expands the small toolbox of existing methods for the novel design of biological parts in yeast.
Besides monocistronic regulation, previous studies have shown the possibility of eukaryotic pathway balancing through multicistronic expression. However, this is still a mainly
unexplored tool in S. cerevisiae. To this end, a thorough evaluation of this technique was performed by the usage of T2A peptides enabling ribosome skipping at the end of a coding
sequence and proven to be efficient in different yeast species. Typically, their multiple use in long pathways is hindered because of the risk of unwanted homologous recombination.
To allow this, five T2A sequences were developed differing as much as possible in their nucleotide sequence and evaluated for their effectiveness as a tool for pathway optimization. The T2A peptides, with the exception of one T2A having some lower
reliability, effectively led to spliced proteins. Finally, their performance as real regulatory elements in a polycistronic pathway was tested in the genome for bi-, tri-, and quadcistronic constructs. While all constructs were stably integrated in the genome and for bi and tricistronic expression acceptable protein levels was observed, a complete lack of
expression was noticed for the last positioned protein in the quadcistronic transcription unit. To this end, the usage of multicistronic pathways in baker’s yeast is preferably limited
to bi- and tricistronic expression units.
To show the ability of S. cerevisiae as an industrial host for the biosynthesis of specialty metabolites, the S288c wild-type yeast was transformed into a cell factory for naringenin
production. To do so, cutting-edge synthetic biology tools such as CRISPR/Cas9 and the versatile genetic assembly system (VEGAS) were used. Yeast’s native metabolism was
rewired to enhance the supply of flavonoid precursors phenylalanine, tyrosine and malonylCoA. First, the improvement of the phenylalanine and tyrosine pool was assessed indirectly by measuring p-coumaric acid after introduction of its pathway. Next, the augmented
cytosolic malonyl-CoA pool was evaluated by analyzing naringenin titers by introducing the last three genes of the pathway and feeding the strains with p-coumaric acid. Finally, both approaches were combined in the strains with the most promising metabolic backgrounds to produce naringenin de novo from glucose with maximal productivity. Acceptable titers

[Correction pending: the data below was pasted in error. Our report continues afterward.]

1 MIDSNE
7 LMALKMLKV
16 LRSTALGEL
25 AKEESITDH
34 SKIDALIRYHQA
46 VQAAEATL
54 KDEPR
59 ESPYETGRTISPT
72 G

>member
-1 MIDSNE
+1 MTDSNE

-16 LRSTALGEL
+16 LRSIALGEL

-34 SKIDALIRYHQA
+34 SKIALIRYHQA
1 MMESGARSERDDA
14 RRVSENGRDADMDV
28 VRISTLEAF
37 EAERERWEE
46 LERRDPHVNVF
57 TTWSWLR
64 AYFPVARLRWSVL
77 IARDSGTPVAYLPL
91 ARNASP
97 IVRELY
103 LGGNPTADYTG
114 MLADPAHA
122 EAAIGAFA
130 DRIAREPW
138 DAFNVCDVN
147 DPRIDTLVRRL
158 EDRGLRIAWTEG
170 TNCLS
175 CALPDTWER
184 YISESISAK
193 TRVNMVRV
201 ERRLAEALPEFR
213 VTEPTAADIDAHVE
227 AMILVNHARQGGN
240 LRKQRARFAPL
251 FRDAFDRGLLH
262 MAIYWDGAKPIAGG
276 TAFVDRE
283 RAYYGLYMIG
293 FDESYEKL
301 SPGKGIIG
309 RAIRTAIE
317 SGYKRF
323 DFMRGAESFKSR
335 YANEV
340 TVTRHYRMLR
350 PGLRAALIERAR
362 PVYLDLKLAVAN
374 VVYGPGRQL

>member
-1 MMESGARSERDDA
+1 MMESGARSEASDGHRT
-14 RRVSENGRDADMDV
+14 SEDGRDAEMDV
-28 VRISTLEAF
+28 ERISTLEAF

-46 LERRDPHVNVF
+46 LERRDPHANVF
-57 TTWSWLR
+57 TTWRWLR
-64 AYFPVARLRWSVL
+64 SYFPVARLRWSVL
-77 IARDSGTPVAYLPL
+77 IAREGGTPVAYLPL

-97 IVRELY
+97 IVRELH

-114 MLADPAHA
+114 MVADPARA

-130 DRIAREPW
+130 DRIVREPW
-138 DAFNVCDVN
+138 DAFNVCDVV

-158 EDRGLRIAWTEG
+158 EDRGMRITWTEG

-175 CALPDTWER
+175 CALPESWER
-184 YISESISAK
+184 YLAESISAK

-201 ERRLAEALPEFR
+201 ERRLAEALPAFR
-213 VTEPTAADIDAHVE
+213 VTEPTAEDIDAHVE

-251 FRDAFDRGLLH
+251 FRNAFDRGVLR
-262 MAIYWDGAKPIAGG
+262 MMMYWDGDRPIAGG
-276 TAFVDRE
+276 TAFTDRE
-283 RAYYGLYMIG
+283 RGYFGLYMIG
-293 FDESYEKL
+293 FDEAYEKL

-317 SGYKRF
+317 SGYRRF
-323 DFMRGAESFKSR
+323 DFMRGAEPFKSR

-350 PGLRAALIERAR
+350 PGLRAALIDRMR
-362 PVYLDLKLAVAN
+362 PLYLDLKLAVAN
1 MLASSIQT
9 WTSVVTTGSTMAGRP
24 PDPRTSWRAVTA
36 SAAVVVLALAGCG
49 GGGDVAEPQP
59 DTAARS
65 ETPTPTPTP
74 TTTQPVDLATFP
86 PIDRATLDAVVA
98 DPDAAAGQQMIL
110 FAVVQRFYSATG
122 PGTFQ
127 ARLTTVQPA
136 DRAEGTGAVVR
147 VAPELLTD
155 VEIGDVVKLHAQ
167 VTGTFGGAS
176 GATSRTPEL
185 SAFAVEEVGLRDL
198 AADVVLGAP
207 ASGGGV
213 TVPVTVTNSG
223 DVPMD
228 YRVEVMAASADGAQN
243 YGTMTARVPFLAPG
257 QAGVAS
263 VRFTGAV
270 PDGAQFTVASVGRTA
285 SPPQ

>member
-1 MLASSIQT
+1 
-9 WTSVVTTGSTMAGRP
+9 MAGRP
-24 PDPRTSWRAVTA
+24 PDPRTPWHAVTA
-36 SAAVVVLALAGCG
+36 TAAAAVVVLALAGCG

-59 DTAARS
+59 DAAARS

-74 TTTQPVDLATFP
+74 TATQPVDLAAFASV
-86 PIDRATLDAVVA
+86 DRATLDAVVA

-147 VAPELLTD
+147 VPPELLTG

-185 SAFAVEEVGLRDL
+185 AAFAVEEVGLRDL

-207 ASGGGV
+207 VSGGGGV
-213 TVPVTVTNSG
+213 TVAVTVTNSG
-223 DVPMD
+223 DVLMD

up to 4.0 mg/l were obtained. However, to reach a full profitable production strain further optimization will be needed. As only the native precursor pools were modified and no finetuning of the naringenin pathway itself was performed yet, the latter looks the most obvious way to be working on as a future perspective to increase final product titers. To this end,
our developed design tool for 5’UTRs was tested for the predictive expression of the Rhodobacter capsulatustal1 gene, converting tyrosine to p-coumaric acid. The initial results
were promising for further pathway optimization in that way that p-coumaric acid titers were proportional with the predicted protein abundance.
In general, several tools were developed and evaluated during this Ph.D. research which could facilitate future development and optimization of S. cerevisiae cell factories. More
specifically, short semi-synthetic core promoters and a forward engineering approach to alter a gene’s translation were constructed. Also the capacity of 2A peptides as a tool for
multicistronic expression in yeast was investigated. Additionally, since the main goal of industrial biotechnology is to set up green production processes for economically relevant
compounds, a naringenin producing yeast strain was created. Overall, this Ph.D. dissertation showed the potential of S. cerevisiae as an interesting host for secondary metabolite
production and contributed to the expansion of the yeast synthetic biology toolbox enabling the reduction of strain development times for future bioprocesses.